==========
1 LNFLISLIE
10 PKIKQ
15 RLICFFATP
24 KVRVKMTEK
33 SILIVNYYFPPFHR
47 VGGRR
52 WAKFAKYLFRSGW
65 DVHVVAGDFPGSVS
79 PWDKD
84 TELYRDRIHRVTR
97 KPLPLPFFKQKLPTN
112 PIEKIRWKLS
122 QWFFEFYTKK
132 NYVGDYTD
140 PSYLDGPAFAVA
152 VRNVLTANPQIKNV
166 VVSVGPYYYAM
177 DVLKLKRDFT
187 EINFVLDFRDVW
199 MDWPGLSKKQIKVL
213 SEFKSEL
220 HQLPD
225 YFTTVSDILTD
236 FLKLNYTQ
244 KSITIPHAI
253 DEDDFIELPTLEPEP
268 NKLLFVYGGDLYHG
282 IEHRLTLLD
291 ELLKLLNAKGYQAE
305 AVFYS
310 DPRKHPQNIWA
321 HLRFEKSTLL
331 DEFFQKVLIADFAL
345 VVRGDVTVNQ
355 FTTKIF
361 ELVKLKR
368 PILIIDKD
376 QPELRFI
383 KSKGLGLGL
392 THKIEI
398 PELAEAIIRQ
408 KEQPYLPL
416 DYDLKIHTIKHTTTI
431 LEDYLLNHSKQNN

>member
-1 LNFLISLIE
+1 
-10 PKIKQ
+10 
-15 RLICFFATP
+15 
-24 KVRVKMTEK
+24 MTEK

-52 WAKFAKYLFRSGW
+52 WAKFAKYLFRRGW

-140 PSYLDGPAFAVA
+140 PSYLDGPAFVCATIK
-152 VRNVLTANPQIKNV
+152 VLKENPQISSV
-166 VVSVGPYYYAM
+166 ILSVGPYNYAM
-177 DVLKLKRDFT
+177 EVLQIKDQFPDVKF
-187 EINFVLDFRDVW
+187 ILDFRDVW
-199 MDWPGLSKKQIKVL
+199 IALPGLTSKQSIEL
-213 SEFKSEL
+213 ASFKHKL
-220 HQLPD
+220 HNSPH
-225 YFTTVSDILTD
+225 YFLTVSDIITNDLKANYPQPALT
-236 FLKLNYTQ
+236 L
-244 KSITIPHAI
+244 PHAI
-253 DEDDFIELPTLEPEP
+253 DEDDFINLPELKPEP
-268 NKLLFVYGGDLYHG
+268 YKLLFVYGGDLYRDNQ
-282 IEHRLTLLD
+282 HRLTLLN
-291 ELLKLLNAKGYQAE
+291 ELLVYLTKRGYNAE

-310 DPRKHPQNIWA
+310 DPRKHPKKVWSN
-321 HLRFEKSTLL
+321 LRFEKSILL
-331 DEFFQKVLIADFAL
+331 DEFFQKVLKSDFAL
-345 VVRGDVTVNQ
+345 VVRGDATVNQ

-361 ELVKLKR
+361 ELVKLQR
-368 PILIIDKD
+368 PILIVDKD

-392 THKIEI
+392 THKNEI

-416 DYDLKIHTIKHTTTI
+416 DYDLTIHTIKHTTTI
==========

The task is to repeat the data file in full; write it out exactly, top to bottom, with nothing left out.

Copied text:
1 LNFLISLIE
10 PKIKQ
15 RLICFFATP
24 KVRVKMTEK
33 SILIVNYYFPPFHR
47 VGGRR
52 WAKFAKYLFRSGW
65 DVHVVAGDFPGSVS
79 PWDKD
84 TELYRDRIHRVTR
97 KPLPLPFFKQKLPTN
112 PIEKIRWKLS
122 QWFFEFYTKK
132 NYVGDYTD
140 PSYLDGPAFAVA
152 VRNVLTANPQIKNV
166 VVSVGPYYYAM
177 DVLKLKRDFT
187 EINFVLDFRDVW
199 MDWPGLSKKQIKVL
213 SEFKSEL
220 HQLPD
225 YFTTVSDILTD
236 FLKLNYTQ
244 KSITIPHAI
253 DEDDFIELPTLEPEP
268 NKLLFVYGGDLYHG
282 IEHRLTLLD
291 ELLKLLNAKGYQAE
305 AVFYS
310 DPRKHPQNIWA
321 HLRFEKSTLL
331 DEFFQKVLIADFAL
345 VVRGDVTVNQ
355 FTTKIF
361 ELVKLKR
368 PILIIDKD
376 QPELRFI
383 KSKGLGLGL
392 THKIEI
398 PELAEAIIRQ
408 KEQPYLPL
416 DYDLKIHTIKHTTTI
431 LEDYLLNHSKQNN

>member
-1 LNFLISLIE
+1 
-10 PKIKQ
+10 
-15 RLICFFATP
+15 
-24 KVRVKMTEK
+24 MTEK

-52 WAKFAKYLFRSGW
+52 WAKFAKYLFRRGW

-140 PSYLDGPAFAVA
+140 PSYLDGPAFVCATIK
-152 VRNVLTANPQIKNV
+152 VLKENPQISSV
-166 VVSVGPYYYAM
+166 ILSVGPYNYAM
-177 DVLKLKRDFT
+177 EVLQIKDQFPDVKF
-187 EINFVLDFRDVW
+187 ILDFRDVW
-199 MDWPGLSKKQIKVL
+199 IALPGLTSKQSIEL
-213 SEFKSEL
+213 ASFKHKL
-220 HQLPD
+220 HNSPH
-225 YFTTVSDILTD
+225 YFLTVSDIITNDLKANYPQPALT
-236 FLKLNYTQ
+236 L
-244 KSITIPHAI
+244 PHAI
-253 DEDDFIELPTLEPEP
+253 DEDDFINLPELKPEP
-268 NKLLFVYGGDLYHG
+268 YKLLFVYGGDLYRDNQ
-282 IEHRLTLLD
+282 HRLTLLN
-291 ELLKLLNAKGYQAE
+291 ELLVYLTKRGYNAE

-310 DPRKHPQNIWA
+310 DPRKHPKKVWSN
-321 HLRFEKSTLL
+321 LRFEKSILL
-331 DEFFQKVLIADFAL
+331 DEFFQKVLKSDFAL
-345 VVRGDVTVNQ
+345 VVRGDATVNQ

-361 ELVKLKR
+361 ELVKLQR
-368 PILIIDKD
+368 PILIVDKD

-392 THKIEI
+392 THKNEI

-416 DYDLKIHTIKHTTTI
+416 DYDLTIHTIKHTTTI